Ater was determined to execute Zul'Gurub in its entirety, since it was the only reasonable content he had a shot at completing during his membership in The Final Cut. He didn't care about the gear, regardless of its inferiority to Molten Core, he cared about the accomplishment. I heard it in his voice over our guild Ventrilo many nights -- that passion and hunger to complete content, just like any dedicated gamer who's focused on beating a game. His passion for gaming, and demonstrated leadership via Zul'Gurub, led me to hand him the wheel in our 40-Man raids as well, and it wasn't long before I promoted him to an officer rank, sitting alongside my existing DoD officers. But with his promotion also came dissent. Ater, while liked by many in my guild, held philosophies that clashed with others I put in a role of responsibility. Unfortunately, I had to bear the brunt of that fallout on my shoulders alone.
|Hanzo's alt, Oxanna the Tauren Druid, acts as|
Guild Bank during Vanilla
The Basic Building Blocks
My 2nd-in-command was a Warlock named Graulm who had brought his EverQuest guild experience to the table, helping me lay the foundations for all the basics a guild would need. I originally met him in Stranglethorn Vale, while playing my Mage, Elephantine. We struck up a conversation, helped each other with a few quests, and continued to chat and assist each other over the next few weeks. During my assimilation phase, I stalked and harassed him to throw in the towel with his existing guild, and tried to make him see "the one true way". He fought me at first, but I eventually managed to sway his opinion. Once on board, it became clear his EverQuest guild-management experience would play a vital role in my learning process. While other guild members were focused on questing and clearing 10-Man Stratholme, Graulm was busy laying a foundation for Descendants of Draenor. The guild lacked structure, and leadership was essentially only an extension of the /ginvite command. He aimed to resolve that.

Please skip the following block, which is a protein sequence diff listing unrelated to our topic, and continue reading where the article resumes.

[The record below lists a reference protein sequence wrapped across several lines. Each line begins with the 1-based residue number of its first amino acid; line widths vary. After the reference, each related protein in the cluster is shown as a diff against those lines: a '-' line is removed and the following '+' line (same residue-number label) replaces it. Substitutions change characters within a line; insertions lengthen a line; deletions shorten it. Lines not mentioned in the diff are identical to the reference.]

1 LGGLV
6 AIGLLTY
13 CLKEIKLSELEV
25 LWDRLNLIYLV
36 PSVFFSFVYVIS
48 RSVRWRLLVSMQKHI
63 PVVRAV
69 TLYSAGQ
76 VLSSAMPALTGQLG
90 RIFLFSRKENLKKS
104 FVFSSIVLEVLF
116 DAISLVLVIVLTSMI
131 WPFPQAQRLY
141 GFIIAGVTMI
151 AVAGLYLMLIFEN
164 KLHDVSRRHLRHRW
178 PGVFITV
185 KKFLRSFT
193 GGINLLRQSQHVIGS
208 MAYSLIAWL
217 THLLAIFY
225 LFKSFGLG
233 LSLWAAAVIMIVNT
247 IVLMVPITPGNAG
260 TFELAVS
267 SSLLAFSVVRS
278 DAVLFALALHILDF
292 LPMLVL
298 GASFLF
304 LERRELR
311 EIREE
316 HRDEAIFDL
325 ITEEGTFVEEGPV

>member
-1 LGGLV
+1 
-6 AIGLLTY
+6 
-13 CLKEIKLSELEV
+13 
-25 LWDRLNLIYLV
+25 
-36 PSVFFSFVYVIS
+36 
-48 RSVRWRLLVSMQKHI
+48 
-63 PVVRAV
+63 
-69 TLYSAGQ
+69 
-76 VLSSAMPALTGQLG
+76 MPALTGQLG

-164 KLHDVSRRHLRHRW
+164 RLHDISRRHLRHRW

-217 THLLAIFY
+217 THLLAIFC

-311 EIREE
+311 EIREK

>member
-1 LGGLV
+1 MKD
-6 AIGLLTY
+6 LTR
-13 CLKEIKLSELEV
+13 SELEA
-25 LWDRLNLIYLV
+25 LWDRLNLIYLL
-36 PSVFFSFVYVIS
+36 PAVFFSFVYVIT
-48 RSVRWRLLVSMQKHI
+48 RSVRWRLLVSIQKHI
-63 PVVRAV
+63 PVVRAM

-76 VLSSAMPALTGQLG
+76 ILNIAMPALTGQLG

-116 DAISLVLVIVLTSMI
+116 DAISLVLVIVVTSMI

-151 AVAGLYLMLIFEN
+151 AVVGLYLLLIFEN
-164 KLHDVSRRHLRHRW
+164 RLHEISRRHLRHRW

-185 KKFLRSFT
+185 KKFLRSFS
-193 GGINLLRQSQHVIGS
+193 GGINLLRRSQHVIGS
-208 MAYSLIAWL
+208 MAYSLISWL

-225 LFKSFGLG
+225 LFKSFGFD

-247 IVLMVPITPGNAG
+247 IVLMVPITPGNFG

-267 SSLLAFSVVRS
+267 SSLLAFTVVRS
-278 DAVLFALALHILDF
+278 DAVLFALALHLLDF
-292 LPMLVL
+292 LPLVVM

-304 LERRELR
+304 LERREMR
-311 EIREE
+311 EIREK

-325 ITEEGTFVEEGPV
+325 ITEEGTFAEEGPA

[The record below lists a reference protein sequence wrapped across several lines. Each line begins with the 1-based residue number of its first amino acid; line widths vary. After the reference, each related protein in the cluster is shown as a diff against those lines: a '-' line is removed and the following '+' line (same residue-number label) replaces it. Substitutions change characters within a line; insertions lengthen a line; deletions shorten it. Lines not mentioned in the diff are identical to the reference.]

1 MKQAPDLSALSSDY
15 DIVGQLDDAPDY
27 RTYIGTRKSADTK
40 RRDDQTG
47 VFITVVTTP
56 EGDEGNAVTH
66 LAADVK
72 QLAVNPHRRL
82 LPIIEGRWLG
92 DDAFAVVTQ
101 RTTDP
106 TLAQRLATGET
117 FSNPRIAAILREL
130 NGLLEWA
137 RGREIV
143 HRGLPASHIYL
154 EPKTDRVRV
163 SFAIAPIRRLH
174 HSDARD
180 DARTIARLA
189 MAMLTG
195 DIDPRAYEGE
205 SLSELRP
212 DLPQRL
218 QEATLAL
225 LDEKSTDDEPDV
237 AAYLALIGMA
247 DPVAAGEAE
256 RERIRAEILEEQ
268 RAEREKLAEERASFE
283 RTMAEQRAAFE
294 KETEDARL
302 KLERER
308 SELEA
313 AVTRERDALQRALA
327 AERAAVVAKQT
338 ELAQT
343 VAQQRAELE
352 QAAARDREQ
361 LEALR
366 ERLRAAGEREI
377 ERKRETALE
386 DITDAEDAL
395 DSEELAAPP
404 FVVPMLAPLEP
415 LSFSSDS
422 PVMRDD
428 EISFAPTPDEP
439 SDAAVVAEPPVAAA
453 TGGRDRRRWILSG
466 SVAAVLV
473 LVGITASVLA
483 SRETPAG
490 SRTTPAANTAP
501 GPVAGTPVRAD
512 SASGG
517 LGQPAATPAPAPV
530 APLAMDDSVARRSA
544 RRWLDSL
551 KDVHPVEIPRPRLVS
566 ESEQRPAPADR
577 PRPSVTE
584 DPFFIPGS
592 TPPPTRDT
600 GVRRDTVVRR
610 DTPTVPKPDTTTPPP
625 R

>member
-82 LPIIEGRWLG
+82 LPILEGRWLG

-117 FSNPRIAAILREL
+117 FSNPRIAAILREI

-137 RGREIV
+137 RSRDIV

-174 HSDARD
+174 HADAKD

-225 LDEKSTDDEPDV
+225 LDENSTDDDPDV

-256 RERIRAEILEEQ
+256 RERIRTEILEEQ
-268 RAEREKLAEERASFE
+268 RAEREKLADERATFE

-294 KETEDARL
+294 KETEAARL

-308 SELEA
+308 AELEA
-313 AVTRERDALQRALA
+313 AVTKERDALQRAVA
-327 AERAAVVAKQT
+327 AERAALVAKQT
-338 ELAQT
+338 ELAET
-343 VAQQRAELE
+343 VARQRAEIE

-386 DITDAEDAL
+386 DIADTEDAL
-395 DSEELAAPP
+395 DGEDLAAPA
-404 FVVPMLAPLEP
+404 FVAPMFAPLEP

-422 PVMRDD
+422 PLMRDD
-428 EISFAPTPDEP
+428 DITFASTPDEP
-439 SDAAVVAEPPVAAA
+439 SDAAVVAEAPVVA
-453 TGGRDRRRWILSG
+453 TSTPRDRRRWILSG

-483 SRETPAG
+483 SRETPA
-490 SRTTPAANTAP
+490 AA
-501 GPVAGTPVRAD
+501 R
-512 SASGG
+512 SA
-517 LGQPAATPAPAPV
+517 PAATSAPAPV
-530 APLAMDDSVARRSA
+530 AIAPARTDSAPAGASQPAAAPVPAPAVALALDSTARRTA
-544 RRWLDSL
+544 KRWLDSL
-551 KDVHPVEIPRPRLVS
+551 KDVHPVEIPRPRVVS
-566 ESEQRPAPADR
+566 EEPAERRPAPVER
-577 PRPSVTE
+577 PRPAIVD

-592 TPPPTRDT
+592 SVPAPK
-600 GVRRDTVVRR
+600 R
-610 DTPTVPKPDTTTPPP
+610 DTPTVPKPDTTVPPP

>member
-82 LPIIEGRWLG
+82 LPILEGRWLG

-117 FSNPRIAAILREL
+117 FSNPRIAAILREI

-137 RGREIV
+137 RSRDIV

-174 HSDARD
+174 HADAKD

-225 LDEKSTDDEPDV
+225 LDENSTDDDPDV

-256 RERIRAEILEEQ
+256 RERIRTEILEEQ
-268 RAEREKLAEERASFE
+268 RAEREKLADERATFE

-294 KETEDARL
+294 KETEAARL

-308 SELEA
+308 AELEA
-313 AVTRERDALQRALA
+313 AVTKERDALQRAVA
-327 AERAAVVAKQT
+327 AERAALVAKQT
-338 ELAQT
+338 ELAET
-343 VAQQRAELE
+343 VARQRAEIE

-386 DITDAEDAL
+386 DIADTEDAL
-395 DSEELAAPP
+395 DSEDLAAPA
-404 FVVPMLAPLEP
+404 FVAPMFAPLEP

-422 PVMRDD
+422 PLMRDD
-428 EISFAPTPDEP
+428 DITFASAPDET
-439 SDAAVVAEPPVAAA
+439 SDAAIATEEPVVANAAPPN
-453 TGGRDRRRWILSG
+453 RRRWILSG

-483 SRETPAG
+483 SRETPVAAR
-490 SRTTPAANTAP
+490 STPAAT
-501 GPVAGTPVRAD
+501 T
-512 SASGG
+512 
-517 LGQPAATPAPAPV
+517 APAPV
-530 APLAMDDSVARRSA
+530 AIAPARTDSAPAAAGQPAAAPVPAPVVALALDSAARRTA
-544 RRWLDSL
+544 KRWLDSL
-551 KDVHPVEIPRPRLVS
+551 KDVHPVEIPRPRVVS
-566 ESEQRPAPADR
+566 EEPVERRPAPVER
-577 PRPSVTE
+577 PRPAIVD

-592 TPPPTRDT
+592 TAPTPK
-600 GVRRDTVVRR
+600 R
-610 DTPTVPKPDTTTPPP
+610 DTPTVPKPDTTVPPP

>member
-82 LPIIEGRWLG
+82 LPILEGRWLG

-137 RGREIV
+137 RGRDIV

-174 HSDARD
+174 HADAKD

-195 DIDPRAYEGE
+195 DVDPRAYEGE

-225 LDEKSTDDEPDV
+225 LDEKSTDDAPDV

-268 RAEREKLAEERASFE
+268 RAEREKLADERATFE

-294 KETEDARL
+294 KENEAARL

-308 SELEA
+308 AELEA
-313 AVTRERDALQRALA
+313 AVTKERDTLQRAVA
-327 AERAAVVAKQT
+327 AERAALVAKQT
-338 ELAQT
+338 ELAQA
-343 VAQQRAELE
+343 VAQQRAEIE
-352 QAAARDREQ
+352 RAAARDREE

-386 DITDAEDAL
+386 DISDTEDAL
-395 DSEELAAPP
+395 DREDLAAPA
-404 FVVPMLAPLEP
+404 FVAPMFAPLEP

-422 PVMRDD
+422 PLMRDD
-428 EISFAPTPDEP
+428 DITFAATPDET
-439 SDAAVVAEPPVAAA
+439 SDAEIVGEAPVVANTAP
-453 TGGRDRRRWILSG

One of the first orders of business was a guild bank, which Graulm directed me to set up early on. Back in Vanilla, it was comprised solely of a series of alts holding items in bag space, since WoW wouldn't actually introduce true guild vaults until the first expansion. My alts, therefore, were used to store guild- and raid-related items, ferrying things like Gurubashi Coins around to players as needed. Graulm pointed out that there was more to this than purely convenience; it ensured that the management retained leverage over the guildies. He reasoned that it would keep them in line, so they would remember who was in charge; storming out of the guild in a tantrum of drama would mean walking away from earnings they themselves contributed to. An implicit psychological attachment to raid tokens would keep people loyal. Ownership, as it turned out, was a powerful motivational tool.
Graulm also identified a key flaw in my guild's forums that he felt needed to be addressed: we lacked an officer-only section of the forums. Managers needed to be able to go behind closed doors, and discreetly discuss the management of the guild. Often, this meant engaging in conversations about how to handle certain individuals. It wasn't appropriate to speak in public about the disciplinary actions surrounding a particular player in the guild. Graulm showed me that, like a business, the guild had a responsibility to conduct itself in a professional manner. Being respectful toward one another goes both ways, he reasoned, and if I was compelling the guild to follow my moral compass of treating each other with dignity, it had to start with leadership setting the example. I remember vividly the day I locked the non-officers out of a section of the forums; panic ensued. What was I hiding from them? What were we planning on doing that they weren't allowed to know? Graulm eased my anxiety. This response was expected, and was par for the course.
These basic building blocks of a guild structure may seem like common sense to seasoned guild leaders, but back then, I was but a babe in the woods. Thankfully, I was able to get Guild Leadership 101 from Graulm, and provide enough structure to conduct ourselves in a semi-coherent fashion. Up until that point, Graulm had been acting as the little man behind the curtain to which no one paid attention, but he himself knew intimately the role he played, and his value directing traffic on my behalf. And there was no one to question his authority by proxy, since he alone pulled the strings; I simply danced on his behalf.
So, you can imagine what happened when another influential leader entered the stage, one with a difference in opinion of people than what Graulm held. The effect was not unlike trying to push two magnets together. The positives didn't want to play nice, and neither did the negatives.